Swallowing, Eating and Drinking - IMNDA %

Swallowing, Eating and Drinking

One of the big fears and issues in MND is swallowing.  The muscles of the mouth and throat may become weaker so that eating and swallowing may become more difficult. Initially the swallow may feel different but may worsen so that it becomes difficult to swallow food and drink. Swallowing should be assessed and reviewed regularly by a speech and language therapist (SALT) in the specialist MND clinic, who will also liaise with a person’s community based SALT. The goal of the SALT and the dietician is to maintain optimal levels of nutrition and hydration and to reduce choking episodes. The SALT and the dietician will advise how to modify the consistency of food making it easier to swallow and ensure you are getting the appropriate supplements to maintain a balanced diet.

For some people the swallow may become so difficult that it becomes impossible to consume enough food to maintain their normal weight and eating gradually becomes more difficult and stressful.  Alternative methods of feeding may be considered.

A Radiologically Inserted Gastrostomy (RIG) may be required. A RIG is a procedure to insert a small tube through the skin directly into your stomach. The procedure requires hospital admission. The decision as to whether or not to have a RIG inserted can be a difficult one so it is important to discuss any concerns with the MDT.

The dietician will advise on how to use the RIG and how feeds are given. They will monitor the feeding regime and advise on the amount of feed required according to specific needs. The hospital dietician develops a very close working relationship with the community dietician and public health nurse providing ongoing advice and support.

SALIVA

The salivary glands produce two different types of saliva, thin watery saliva and thick mucus.  The membranes of the respiratory passages also secrete thick mucus, known as phlegm.  Everybody produces and swallows about 1 litre of saliva each day.  If swallowing becomes difficult for a person with MND, it may become difficult to swallow their saliva resulting in it dribbling and drooling out of the mouth. This is a very distressing and embarrassing symptom but as with every symptom, there are a number of treatment options available. Some people like to use a portable suction machine to remove the saliva in their mouth.  There are a number of medications that may be prescribed to reduce the amount of saliva produced, a patch can be placed behind the ear, can be very useful if the swallow is affected. Botox injections maybe prescribed for patients who have gastrostomy tubes in place.

Some patients may experience thickened mucus in the mouth and throat, which is difficult to clear, or phlegm in the airways, which is difficult to cough up due to weakness in the breathing muscles and an ineffective cough. This mucus may be thick and stringy and cause the airways to become partially blocked. This can be very distressing for patients and their caregivers.  Humidification and nebulisers may reduce the viscosity or thickness and stickiness of the mucus making it easier to clear.  The specialist physiotherapist may recommend using a breath stacker, which involves a cough assist to help clear these secretions.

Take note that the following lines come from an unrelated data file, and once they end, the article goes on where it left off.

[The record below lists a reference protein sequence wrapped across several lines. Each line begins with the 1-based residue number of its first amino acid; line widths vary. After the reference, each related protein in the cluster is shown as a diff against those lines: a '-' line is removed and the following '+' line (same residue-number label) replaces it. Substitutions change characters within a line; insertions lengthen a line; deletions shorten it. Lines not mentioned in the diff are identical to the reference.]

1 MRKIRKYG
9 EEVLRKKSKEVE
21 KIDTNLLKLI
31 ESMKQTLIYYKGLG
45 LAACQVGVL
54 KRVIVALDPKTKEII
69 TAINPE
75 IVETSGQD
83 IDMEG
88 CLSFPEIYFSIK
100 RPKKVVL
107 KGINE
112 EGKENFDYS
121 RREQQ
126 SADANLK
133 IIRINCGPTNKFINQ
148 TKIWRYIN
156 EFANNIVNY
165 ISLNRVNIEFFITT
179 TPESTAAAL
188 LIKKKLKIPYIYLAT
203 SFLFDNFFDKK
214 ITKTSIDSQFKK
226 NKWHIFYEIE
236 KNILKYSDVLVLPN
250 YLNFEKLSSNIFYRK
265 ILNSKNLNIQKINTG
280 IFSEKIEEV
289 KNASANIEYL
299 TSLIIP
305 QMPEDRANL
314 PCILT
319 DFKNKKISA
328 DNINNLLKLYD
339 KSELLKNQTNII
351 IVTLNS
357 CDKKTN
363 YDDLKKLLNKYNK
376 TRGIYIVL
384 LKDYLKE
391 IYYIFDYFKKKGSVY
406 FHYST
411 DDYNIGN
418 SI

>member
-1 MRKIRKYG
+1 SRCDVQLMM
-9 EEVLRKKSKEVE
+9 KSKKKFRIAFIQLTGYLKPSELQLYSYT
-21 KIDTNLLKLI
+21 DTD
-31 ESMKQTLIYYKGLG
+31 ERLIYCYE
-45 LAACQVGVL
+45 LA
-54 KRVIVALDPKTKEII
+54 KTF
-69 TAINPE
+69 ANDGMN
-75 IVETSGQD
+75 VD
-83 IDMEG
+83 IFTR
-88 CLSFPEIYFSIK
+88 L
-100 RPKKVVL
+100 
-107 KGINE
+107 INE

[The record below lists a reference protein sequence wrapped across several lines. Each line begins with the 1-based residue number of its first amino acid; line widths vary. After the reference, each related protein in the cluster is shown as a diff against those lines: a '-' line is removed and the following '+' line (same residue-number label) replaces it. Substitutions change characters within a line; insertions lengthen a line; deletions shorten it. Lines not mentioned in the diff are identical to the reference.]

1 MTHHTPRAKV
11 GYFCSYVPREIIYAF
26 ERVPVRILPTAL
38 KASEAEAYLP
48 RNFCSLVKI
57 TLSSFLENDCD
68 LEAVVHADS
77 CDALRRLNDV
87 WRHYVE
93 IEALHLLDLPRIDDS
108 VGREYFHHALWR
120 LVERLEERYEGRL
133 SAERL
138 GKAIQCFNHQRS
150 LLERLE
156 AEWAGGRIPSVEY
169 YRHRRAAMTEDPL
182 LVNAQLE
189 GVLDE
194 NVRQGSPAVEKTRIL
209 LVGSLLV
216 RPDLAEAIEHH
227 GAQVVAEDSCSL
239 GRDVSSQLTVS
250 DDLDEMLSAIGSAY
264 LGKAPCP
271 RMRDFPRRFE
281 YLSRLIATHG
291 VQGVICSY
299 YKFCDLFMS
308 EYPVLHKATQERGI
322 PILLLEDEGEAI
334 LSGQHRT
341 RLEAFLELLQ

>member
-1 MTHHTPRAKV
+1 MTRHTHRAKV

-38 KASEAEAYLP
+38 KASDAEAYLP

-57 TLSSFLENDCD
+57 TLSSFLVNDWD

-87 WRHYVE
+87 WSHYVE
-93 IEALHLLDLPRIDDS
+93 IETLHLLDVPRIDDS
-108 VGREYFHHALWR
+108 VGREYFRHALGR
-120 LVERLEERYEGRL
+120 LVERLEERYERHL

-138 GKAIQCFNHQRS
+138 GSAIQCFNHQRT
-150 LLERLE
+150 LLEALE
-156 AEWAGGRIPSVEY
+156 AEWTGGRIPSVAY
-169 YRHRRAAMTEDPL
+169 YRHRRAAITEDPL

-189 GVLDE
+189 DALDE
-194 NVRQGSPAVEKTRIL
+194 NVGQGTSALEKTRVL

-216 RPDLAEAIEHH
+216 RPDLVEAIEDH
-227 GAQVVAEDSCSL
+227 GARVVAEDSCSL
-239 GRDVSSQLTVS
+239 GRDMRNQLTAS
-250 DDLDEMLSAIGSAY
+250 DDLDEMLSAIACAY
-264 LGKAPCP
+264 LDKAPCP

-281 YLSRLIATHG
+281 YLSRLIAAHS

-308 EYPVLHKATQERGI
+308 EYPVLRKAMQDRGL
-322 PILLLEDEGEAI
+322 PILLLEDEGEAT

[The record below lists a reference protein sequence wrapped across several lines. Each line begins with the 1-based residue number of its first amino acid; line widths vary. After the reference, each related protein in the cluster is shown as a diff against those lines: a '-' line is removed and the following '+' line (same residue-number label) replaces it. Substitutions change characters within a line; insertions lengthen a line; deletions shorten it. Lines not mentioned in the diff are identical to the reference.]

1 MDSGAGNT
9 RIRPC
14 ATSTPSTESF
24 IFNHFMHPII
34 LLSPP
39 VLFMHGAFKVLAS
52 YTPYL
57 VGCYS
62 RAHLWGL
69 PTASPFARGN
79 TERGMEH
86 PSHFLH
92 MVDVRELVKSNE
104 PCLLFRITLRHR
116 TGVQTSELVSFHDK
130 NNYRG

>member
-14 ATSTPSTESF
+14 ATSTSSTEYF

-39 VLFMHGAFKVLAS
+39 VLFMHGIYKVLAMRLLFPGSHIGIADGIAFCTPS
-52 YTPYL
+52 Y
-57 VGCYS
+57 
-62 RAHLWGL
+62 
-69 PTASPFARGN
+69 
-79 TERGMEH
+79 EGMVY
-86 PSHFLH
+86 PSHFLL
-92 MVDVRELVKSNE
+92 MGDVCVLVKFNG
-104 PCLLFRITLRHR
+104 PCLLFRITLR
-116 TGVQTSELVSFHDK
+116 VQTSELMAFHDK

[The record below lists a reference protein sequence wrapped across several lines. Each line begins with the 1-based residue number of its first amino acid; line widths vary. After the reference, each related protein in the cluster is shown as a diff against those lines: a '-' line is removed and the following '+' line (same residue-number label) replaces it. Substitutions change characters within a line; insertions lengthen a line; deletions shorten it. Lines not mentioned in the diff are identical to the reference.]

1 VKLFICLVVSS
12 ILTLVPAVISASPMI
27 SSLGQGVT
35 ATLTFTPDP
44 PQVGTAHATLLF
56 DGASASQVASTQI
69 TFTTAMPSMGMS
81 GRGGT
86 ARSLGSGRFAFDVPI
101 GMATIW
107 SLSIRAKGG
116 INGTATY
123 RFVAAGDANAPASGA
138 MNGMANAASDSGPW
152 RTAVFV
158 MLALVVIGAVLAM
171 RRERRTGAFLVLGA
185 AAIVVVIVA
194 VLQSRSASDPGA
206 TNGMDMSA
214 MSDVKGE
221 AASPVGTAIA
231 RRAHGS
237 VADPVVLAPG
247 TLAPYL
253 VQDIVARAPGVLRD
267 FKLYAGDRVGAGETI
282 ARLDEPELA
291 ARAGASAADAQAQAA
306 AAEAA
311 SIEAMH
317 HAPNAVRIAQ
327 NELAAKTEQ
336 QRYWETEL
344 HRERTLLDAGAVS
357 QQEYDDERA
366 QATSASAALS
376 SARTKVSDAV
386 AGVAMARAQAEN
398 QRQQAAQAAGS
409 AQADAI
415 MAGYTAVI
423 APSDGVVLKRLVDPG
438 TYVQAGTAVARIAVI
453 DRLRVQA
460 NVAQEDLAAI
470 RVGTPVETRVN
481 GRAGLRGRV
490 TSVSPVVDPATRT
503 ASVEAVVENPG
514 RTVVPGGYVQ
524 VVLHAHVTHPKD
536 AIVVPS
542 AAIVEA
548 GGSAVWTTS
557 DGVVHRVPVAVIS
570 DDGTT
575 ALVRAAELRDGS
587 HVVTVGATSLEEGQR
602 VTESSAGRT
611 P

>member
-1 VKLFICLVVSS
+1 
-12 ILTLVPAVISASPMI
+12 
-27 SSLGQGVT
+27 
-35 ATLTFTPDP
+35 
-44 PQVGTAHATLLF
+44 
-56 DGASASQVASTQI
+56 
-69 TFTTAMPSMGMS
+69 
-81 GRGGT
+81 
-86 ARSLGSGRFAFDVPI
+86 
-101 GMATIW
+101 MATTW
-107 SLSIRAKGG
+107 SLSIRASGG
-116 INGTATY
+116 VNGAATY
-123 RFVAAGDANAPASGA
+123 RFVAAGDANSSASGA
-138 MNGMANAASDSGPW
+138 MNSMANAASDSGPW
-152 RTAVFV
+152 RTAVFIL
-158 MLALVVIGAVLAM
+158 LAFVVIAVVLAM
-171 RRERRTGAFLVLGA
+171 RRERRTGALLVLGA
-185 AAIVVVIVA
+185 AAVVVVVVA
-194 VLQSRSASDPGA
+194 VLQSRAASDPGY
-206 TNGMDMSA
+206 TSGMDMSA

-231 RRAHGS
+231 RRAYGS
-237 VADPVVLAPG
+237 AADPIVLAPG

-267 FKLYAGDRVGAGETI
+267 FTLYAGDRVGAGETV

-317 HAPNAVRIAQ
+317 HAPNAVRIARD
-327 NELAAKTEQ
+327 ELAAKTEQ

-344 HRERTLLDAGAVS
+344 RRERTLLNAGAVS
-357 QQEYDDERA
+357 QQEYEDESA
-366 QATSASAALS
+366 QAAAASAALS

CHOKING

Choking is very frightening to witness and to experience. Choking episodes usually occur because of secretions that trickle down the throat due to weakness in the muscles which help us swallow. The specialist team may be able to provide aids such as suctions machines, nebulisers and medication that may help relieve the symptoms.  The speech and language therapist (SALT) may suggest different approaches to eating and drinking in addition to modifications made to the consistency of food and drink. There are a number of things to do to help somebody with MND in a choking episode until the episode passes.

  1. Try to remain calm
  2. Put the person in an upright position
  3. Open the window to give them more air
  4. If the person has a suction machine or cough assist, use it as advised
  5. If the episode continues and the person is very distressed please ring emergency services immediately

DRY MOUTH

Some people may experience a dry mouth which may be caused by the medication they are taking which can result in reduced fluid intake or breathing through their mouth.  The dosage of medication should be checked and changed if necessary. Artificial saliva available in the pharmacy may be helpful. Good oral hygiene is important to avoid mouth infections.

Discuss with the dietician and SALT to explore the best ways to increase fluid intake.

For more information on Eating and Drinking when swallow is affected, please see our Eating and Drinking Information leaflet HERE.